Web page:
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Native Decolonial Resistance to Removal

Native Decolonial Resistance to Removal

Chapter:
(p.59) Chapter Three Native Decolonial Resistance to Removal
Source:
American Indians and the Rhetoric of Removal and Allotment
Author(s):
Jason Edward Black
Publisher:
University Press of Mississippi
DOI:10.14325/mississippi/9781628461961.003.0004

Chapter Three explores the ways that Native communities contributed to the removal debate and responded to the governmental and Native identities it helped construct. American Indians were able to decolonize these identities by appropriating governmental arguments and rhetorical strategies as empowering investitures into the removal debate – a form of detournement. Such interaction with governmental discourses illumines the hybridity at work, as both the U.S. government and American Indians added to the U.S.-Native relationship. Specifically, the rhetoric of the Five Civilized Tribes and the Sauk Nation indicates that they sought sovereignties positioned outside the scope of U.S. citizenship. Overall, the chapter contends that American Indians exhibited a decolonial agency that at once slowed the implementation of removal and also challenged the governmental and indigenous identities stimulated by the policy.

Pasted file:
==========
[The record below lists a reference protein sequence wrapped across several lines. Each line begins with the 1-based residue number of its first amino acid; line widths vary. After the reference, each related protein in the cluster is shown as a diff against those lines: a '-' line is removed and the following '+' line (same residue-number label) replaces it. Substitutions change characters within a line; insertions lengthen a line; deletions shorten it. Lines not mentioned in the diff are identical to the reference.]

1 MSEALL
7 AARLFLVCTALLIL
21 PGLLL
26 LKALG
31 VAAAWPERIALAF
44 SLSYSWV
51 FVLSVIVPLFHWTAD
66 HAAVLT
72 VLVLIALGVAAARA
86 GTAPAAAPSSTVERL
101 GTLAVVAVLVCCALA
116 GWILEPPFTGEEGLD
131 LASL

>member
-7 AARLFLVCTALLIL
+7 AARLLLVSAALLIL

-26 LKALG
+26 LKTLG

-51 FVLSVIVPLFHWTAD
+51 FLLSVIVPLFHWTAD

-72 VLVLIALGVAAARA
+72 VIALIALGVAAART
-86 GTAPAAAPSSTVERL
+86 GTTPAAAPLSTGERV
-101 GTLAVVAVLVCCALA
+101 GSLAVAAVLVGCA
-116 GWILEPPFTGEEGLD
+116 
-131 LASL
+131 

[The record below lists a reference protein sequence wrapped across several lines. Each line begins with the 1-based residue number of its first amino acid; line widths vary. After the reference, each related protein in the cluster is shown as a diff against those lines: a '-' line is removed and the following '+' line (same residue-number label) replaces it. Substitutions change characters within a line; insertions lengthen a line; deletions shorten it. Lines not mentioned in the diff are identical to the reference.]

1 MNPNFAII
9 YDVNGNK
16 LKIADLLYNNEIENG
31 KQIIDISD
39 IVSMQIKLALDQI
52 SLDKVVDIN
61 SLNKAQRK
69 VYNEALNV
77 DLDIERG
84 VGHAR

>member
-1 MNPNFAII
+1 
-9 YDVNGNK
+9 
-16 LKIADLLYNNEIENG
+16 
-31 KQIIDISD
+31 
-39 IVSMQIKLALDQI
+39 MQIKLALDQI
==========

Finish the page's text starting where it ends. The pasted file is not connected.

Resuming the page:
Keywords:   Decolonization, Detournement, Five Civilized Tribes, Sauk Nation, Identity

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